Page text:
Donald's Encyclopedia of Popular Music



Singer, songwriter, guitarist; half of Simon and Garfunkel (see below), but his solo career began before that. He worked with Carole King '58, had minor hits as Tico and the Triumphs ('Motorcycle' '62), as Jerry Landis ('The Lone Teen Ranger' '63); his debut solo LP The Paul Simon Song Book '65 was made in London and preceded success of Simon and Garfunkel by a matter of months, and formed the basis of their repertoire for some time, with such standards as 'The Sound Of Silence', 'I Am A Rock', 'Kathy's Song'. He enjoyed attention as a fledgling folksinger type in UK (produced an LP by Jackson C. Frank '65) when a 'folk-rock' studio job on the duo version of 'Silence' brought international stardom.

When they split he took songwriting classes in NYC and poured his energy into Paul Simon '72, a diverse collection from reggae ('Mother And Child Reunion') to jazz ('Hobo's Blues' with Stephane Grappelli) and Latin ('Me And Julio'). Notable for narrative flair and further South American influence was 'Duncan'. There Goes Rhymin' Simon '73 was more straightforward, 'Kodachrome' and 'Take Me To The Mardi Gras' being hit singles, 'American Tune' lushly produced with beautiful singing, haunting lyric. 'Was A Sunny Day' included the Roches, while 'St Judy's Comet' was a lullaby. He produced an LP by Urubamba '73; his Live Rhymin' '74 included remakes of Simon & Garfunkel hits (with an extra verse in 'The Boxer', gospel-flavoured 'Bridge Over Troubled Water'), as well as his own new material; Still Crazy After All These Years '75 included deft '50 Ways To Leave Your Lover' and a reunion with Garfunkel on 'My Little Town'; it won a Grammy as album of the year and was his last for five years. He worked on the soundtrack of the film Shampoo '75, did a cameo in Woody Allen's Annie Hall '77, joined Garfunkel and James Taylor in USA top 20 hit cover of Sam Cooke's 'Wonderful World' '78; Greatest Hits Etc '77 included otherwise unavailable singles 'Slip Slidin' Away', 'Stranded In A Limousine'.

One Trick Pony '80 was the soundtrack of an ambitious film depicting the decline of a once-famous rock star (played by Simon) obsessed with Elvis Presley; it matched his scrupulous standard, but disappointed by the film's reception (panned, perhaps unfairly) he spent three years on Hearts And Bones '83 (switching from Columbia to WB amid lawsuits): it was intended to be a studio reunion with Garfunkel following their two-disc live set from Central Park '82, but the latter's contributions were scrapped: 'The Late Great Johnny Ace', orchestrated by Philip Glass, was a tribute to both Johnny Ace and John Lennon; also notable were the title track and the wistful 'Train In The Distance'. He duetted with Randy Newman on single 'The Blues' '83, appeared on USA for Africa's 'We Are The World' '85, Glass album Songs For Liquid Days '86.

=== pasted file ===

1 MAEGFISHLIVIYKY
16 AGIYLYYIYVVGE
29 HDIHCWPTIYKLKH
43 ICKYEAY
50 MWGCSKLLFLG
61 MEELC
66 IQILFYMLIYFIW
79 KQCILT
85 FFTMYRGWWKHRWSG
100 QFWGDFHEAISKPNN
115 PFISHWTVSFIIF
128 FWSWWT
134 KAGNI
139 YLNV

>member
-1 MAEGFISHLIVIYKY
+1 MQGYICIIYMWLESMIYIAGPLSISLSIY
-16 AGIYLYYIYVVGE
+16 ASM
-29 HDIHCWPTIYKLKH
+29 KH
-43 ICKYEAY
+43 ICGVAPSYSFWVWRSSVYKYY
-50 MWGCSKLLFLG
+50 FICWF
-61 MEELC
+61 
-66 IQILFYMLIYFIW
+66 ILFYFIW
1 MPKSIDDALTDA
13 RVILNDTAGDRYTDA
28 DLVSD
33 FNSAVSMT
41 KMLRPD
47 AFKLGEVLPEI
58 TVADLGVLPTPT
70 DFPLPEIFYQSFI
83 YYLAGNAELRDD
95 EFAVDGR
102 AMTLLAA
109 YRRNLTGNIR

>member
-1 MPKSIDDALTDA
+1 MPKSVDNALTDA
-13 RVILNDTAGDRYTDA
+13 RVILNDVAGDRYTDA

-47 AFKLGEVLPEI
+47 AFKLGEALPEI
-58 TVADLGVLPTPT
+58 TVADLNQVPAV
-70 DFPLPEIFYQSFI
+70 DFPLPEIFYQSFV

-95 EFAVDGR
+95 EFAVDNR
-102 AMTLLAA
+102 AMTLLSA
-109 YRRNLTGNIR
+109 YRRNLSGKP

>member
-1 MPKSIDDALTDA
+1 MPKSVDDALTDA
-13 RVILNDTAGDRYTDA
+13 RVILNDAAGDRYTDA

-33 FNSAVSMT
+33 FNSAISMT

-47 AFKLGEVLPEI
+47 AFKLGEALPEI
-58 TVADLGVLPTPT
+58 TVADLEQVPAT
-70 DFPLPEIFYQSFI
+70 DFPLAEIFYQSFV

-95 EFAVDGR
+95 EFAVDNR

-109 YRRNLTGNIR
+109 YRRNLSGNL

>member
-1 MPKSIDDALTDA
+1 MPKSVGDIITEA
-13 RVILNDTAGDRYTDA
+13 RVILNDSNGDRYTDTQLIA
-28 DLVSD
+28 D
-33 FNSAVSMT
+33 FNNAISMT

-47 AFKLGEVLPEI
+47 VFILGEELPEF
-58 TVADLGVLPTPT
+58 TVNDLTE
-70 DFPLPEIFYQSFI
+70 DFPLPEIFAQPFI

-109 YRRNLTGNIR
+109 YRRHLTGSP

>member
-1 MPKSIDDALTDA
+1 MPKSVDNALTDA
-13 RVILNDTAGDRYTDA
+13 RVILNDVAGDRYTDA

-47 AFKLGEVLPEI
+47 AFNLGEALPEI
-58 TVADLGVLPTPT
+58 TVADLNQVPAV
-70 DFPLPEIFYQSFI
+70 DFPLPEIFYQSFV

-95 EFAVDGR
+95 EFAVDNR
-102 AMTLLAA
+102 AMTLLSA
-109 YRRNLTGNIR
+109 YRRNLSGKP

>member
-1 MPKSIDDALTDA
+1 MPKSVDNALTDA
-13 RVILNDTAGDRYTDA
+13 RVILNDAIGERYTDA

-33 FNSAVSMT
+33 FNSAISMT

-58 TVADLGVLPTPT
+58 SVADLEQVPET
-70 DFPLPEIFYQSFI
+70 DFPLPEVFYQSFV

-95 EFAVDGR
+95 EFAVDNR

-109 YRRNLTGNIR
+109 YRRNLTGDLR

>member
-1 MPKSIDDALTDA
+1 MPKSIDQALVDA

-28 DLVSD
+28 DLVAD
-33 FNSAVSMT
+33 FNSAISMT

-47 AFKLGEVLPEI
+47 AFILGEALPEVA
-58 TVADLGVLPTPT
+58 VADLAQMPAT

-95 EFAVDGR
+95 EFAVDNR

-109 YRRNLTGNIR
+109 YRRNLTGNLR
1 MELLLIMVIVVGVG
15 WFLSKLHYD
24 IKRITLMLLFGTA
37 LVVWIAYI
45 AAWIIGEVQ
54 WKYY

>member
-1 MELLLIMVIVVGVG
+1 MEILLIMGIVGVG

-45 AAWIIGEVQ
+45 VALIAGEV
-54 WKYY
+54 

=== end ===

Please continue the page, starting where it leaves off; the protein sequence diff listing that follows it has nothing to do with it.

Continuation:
Then Graceland '86 was an album of the decade, full of beauty and joy and haunting lyrics, one track each featuring Rockin' Dopsie and Los Lobos, the rest with Africans, including Senegalese singer Youssou N'Dour, South African choral group Ladysmith Black Mambazo, many others; hit singles included 'You Can Call Me Al' (pennywhistle solo by Morris Goldberg, a white South African living in NYC), 'Boy In The Bubble'; the title track was successfully pan-cultural between Africa and US country music, with a guitar solo by Ray Phiri (Raymond Chikapa Enock 'Just Now' Phiri [b 23 March 1947, d 12 July 2017] was a prominent anti-apartheid South African musician, founder of the Cannibals in the 1970s. He did more recording and touring with Simon.) Some tracks were made in South Africa; single-issue fanatics attacked him for offending a United Nations resolution, as though the UN could/should embargo music, but Hugh Masekela and Miriam Makeba, themselves exiled from their own country, toured with him '87; anyway Simon had already described critics and others in 'You Can Call Me Al', itself about mistaken identity: 'A man walks down the street/It's a street in a strange world/Maybe it's the Third World/Maybe it's his first time around/He doesn't speak the language...'

The Rhythm Of The Saints '90 celebrated South American rhythms, partly recorded in Rio, scarcely less successful than Graceland; Paul Simon's Concert In The Park '91 was recorded in Central Park. A 3-CD Simon and Garfunkel compilation included 58 songs, virtually all Paul's; Collected Works was a five-disc compilation on Columbia; Negotiations And Love Songs 1971-86 was a compilation on WB, followed by three-CD set 1964-1993. A collaboration with Nobel Prize-winning West Indian poet Derek Walcott on musical show The Capeman flopped on Broadway early '98, based on a true story about a Puerto Rican murderer in NYC '59; album Song Of The Capeman '97 was not a cast album but introduced the material, a calculated departure for Simon, writing about somebody else for a change.